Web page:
Many of you will know that I write meditative posts each Monday here on Oboedire based on Brian McLaren’s book, ‘We Make the Road by Walking.’ I do this primarily as a way of personalizing the book for myself, but also to encourage folks in the Oboedire fellowship to join in a common reading and reflection on this excellent formation resource.
One of the takeaways for me is McLaren’s interpretation of Jesus’ resurrection as an uprising–Jesus’ literal one, and the figurative one he set in motion in what we today call the Church. I have been drawn deeply into McLaren’s metaphor, believing more than ever that the first stone was rolled away so that our stones can be rolled away–that Jesus rose so we can arise and become part of God’s Uprising.
For me, as most of you already know, one expression of this uprising in my life has been an advocacy for unity in the Church in general and in The United Methodist Church in particular–unity that is inclusive of all God’s people–unity that can only occur when we build our individual and institutional spiritual house on love, non-judgment, and holy conversation.
Over the past year, I have discovered a host of people who affirm much the the same. I have heard from some and read about others who say, “I believe largely the way you do about unity.” I have been encouraged to realize there are many who share beliefs and practices similar to mine.
But in that number are stealth disciples–men and women who fly below the radar to avoid detection. In that number are bishops and bankers, teachers and truck drivers, pastors and plumbers, old and young, straight and gay people, men and women. In that number are many who support from the shadows.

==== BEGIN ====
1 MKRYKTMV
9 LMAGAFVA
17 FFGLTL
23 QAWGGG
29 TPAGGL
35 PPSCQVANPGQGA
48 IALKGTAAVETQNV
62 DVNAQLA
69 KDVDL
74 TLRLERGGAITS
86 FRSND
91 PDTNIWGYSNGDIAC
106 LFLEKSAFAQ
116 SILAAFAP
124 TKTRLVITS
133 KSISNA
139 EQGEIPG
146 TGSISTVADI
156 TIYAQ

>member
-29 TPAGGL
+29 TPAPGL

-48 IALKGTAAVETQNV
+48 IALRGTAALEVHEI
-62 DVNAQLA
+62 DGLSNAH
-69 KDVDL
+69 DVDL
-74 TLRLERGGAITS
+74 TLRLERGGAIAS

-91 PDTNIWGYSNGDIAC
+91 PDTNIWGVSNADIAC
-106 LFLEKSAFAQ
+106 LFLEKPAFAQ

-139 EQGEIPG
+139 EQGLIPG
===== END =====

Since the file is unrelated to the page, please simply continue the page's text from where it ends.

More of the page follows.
Martin Luther King wrote about people like this in relation to the civil rights movement–people who said to him, “We believe what you believe and appreciate what you are doing,” but they never identified with the movement or actually became involved in it. In his Letter from the Birmingham jail, King lamented that the silence of friends hurt more than the vitriol of critics.
Connecting this to the resurrection, I take it to mean that Jesus’ resurrection was not meant to be an isolated event. It was aimed to create a ripple effect that moved from the first Easter morning, down the corridors of time, until he comes again. It means that Jesus’ rising up was intended to generate our uprising.
God is Light, and among other things this means our discipleship cannot be lived in the dark. The challenges are great, and they call for overt action, not simply covert affirmation. Appreciation does not produce transformation. There has never been a silent revolution or an invisible reformation. When death is being replaced by life, we have to come out and show up. The call is always to “Arise!”
Next week, I will propose some specific ways we can do this.